Are We Nearly There Yet?

05 Feb 2014|Added Value

It’s a phrase synonymous with children and long car journeys. But what was it that urged us to voice “are we nearly there yet?” when we were kids? Was it boredom? Frustration? It was probably both. And throughout the years the passenger experience has seen only marginal progression; aided mostly by in-car entertainment or simply better quality, more comfortable seating. These tiny, evolutionary design steps have improved our experience, but not radicalised it.

What if the thought of a long car journey didn’t fill you with dread, but instead something much more enjoyable? Applying better design thinking to vehicle interiors has the potential to do just that. It could transform our entire appreciation of passenger car travel, but it is technology that will liberate this change. In particular, driverless technology.

The last decade has seen a rapid climb in car evolution and the industry is awash with debate and experimentation. The connected car has become a staple for most newly-manufactured vehicles, ensuring that we’re now permanently ‘wired-in’. The emergence of crossover vehicles has exploded. Not to mention car-makers launching hybrids, fuel cells and electrics left, right and centre. Some with more vigour and confidence than others.

This influx of digital technology, new engine systems, and all-together new models has prompted many to question what the future really holds. If the future will even include cars at all. The latter is more of a long-term question, whereas driverless cars are in fact a more immediate consideration.

Despite all of this debate, autonomous technology is the one topic that nearly all mainstream manufacturers agree, will be the future. So much so that brands ranging from Ford and Nissan, to BMW and Audi are all making substantial investments in driverless R&D.

Most would argue that its benefits are largely functional; satisfying a much-needed requirement for improved safety, better driving efficiency, and appeasing the lack of need for a driving licence. Although true, this type of technology could deliver something far greater and much more powerful.

Driverless technology will change the way car interiors are designed. And it’s this change that will elevate the current driver and passenger experience to become something more immersive and social. Having the option to face inwards, for example, to have more face-to-face interaction with those around you, will akin taking a car journey to sitting around the dinner table with your family. It’s an idea that is currently being imagined, as illustrated by Rinspeed’s Xchangconcept.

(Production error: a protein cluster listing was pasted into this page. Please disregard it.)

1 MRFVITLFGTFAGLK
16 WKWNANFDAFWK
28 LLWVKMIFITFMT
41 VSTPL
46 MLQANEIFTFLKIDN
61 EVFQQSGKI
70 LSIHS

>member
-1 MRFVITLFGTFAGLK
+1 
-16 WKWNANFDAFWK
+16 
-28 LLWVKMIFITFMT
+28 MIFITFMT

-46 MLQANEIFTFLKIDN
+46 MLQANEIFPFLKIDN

driverless

 

It’s all speculation at this stage but it might even eradicate the pressure and associated burden of actually driving a car, reducing our stress levels and ultimately helping us to live healthier lives. Our experience will be more associated with that of the private chauffeur; one that is currently reserved for the wealthy few. The ‘designated driver’ will become a thing of the past and it will open up opportunities for those less able to drive. Not to mention the direct impact it will have on reducing car-related deaths, which currently amount to over 1.2 million per year, globally.

The full extent of how beneficial this will be is yet to be fully recognised, but it’s certainly one of the biggest, most influential game-changers that we’ve seen since the dawn of the personal car.

Like any significant change, this is not without barriers, and in this case, it seems to be largely an administrative one, which poses the biggest threat. From a functional point of view, much of the required technology, such as on-board radar and 3D stereoscopic cameras, already exists and is operational in cars like the Mercedes Benz S500.

But it does seem likely that this will be a short-lived obstacle. As demonstrated by both the UK and the US.  The UK government has already stated that it wants to be a world centre for driverless cars and is due to embark on a legislative and regulatory review in 2014. And with initial trials planned for the city of Milton Keynes in 2015, their ambition is swiftly becoming a reality. As well as this, Google has already developed driverless technology, which they’ve road-tested on a number of vehicles ranging from the Toyota Prius and Audi TT to the Lexus RX450h, which has been helped out by the US government who has already legalised autonomous cars in the states of Florida, Nevada and California.

The bulk of car manufacturers claim that they will have driverless vehicles available for sale by around 2020-2025 but Tesla and Google are the current front-runners, expecting to have theirs fully road-ready by 2016 and 2017, respectively. The race really is now on to have these available.

So whilst we all ponder the inevitable or argue which brand will in fact be the first; one thing is certain. We are nearly there. And perhaps that dreaded expression will soon be a thing of the past.

Written by Joe Heard at Added Value UK

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